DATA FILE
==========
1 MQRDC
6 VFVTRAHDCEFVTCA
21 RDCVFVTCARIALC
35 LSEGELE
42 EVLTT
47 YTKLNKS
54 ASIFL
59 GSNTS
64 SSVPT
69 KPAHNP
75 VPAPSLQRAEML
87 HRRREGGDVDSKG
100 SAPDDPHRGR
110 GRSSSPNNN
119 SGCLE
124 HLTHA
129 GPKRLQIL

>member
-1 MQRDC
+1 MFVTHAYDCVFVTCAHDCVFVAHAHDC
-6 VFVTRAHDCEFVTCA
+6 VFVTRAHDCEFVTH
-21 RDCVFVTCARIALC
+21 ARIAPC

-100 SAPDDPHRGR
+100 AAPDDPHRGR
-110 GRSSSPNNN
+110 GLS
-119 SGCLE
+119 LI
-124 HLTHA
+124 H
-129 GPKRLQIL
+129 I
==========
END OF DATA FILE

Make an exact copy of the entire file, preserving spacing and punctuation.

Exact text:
1 MQRDC
6 VFVTRAHDCEFVTCA
21 RDCVFVTCARIALC
35 LSEGELE
42 EVLTT
47 YTKLNKS
54 ASIFL
59 GSNTS
64 SSVPT
69 KPAHNP
75 VPAPSLQRAEML
87 HRRREGGDVDSKG
100 SAPDDPHRGR
110 GRSSSPNNN
119 SGCLE
124 HLTHA
129 GPKRLQIL

>member
-1 MQRDC
+1 MFVTHAYDCVFVTCAHDCVFVAHAHDC
-6 VFVTRAHDCEFVTCA
+6 VFVTRAHDCEFVTH
-21 RDCVFVTCARIALC
+21 ARIAPC

-100 SAPDDPHRGR
+100 AAPDDPHRGR
-110 GRSSSPNNN
+110 GLS
-119 SGCLE
+119 LI
-124 HLTHA
+124 H
-129 GPKRLQIL
+129 I